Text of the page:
Women accuse Uzbekistan of forced sterilization

Via Broadsheet comes incredibly disturbing news out of Uzbekistan. Human rights groups, victims, and health officials are accusing the government of sterilizing hundreds of Uzbek women without their knowledge and against their will in an attempt to lower the birthrate.
From the Associated Press:

Human rights advocates and doctors say autocratic President Islam Karimov this year ramped up a sterilization campaign he initiated in the late 1990s. In a decree issued in February, the Health Ministry ordered all medical facilities to “strengthen control over the medical examination of women of childbearing age.”
The decree also said that “surgical contraception should be provided free of charge” to women who volunteer for the procedure.
It did not specifically mandate sterilizations, but critics allege that doctors have come under direct pressure from the government to perform them: “The order comes from the very top,” said Khaitboy Yakubov, head of the Najot human rights group in Uzbekistan.

While Uzbekistan may be the only country where forced sterilization is government policy, in reality far too many governments have been supportive of the practice. The AP mentions that Amnesty International has accused authorities in China of pushing coerced sterilizations. And Ryan Brown at Broadsheet reminds us that this practice is very much a part of recent U.S. history:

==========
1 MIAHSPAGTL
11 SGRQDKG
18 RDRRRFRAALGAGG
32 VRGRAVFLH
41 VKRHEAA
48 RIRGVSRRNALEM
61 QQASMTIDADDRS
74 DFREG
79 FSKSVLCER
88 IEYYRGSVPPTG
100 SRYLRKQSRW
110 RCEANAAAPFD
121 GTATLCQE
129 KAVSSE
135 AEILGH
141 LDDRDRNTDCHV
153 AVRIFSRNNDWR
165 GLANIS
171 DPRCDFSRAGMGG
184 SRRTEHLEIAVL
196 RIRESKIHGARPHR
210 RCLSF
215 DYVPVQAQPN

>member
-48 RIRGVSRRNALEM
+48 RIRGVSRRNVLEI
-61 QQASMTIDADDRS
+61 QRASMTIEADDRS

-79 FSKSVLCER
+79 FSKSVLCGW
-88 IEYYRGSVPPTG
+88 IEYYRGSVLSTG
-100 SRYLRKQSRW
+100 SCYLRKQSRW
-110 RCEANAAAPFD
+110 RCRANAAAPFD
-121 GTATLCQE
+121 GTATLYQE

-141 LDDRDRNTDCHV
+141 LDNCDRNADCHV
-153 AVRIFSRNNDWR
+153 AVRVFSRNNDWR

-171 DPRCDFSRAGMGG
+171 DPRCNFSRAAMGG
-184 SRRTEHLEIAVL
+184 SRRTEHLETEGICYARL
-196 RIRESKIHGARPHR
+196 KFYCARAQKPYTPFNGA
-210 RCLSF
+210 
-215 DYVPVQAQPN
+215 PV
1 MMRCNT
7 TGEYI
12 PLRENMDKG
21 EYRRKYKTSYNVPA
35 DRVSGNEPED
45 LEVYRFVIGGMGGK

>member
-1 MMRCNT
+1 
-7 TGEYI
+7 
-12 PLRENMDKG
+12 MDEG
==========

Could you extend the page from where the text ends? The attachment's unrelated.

In our justifiably horrified response to this piece of news, we should keep in mind that 60,000 Americans, primarily the mentally ill, have been legally sterilized against their will. And I’m not talking ancient history — the procedure was performed in several states well into the 20th century, with the last recorded legal forced sterilization taking place in Oregon in 1981. That means there are still Americans living with the brutal consequences of their government’s belief that the decision to reproduce did not belong to them, a burden that they now allegedly share with hundreds of women half a world away.

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Jos Truitt is Executive Director of Development at Feministing. She joined the team in July 2009, became an Editor in August 2011, and Executive Director in September 2013. She writes about a range of topics including transgender issues, abortion access, and media representation. Jos first got involved with organizing when she led a walk out against the Iraq war at her high school, the Boston Arts Academy. She was introduced to the reproductive justice movement while at Hampshire College, where she organized the Civil Liberties and Public Policy Program’s annual reproductive justice conference. She has worked on the National Abortion Federation’s hotline, was a Field Organizer at Choice USA, and has volunteered as a Pro-Choice Clinic Escort. Jos has written for publications including The Guardian, Bilerico, RH Reality Check, Metro Weekly, and the Columbia Journalism Review. She has spoken and trained at numerous national conferences and college campuses about trans issues, reproductive justice, blogging, feminism, and grassroots organizing. Jos completed her MFA in Printmaking at the San Francisco Art Institute in Spring 2013. In her "spare time" she likes to bake and work on projects about mermaids.

Jos Truitt is an Executive Director of Feministing in charge of Development.

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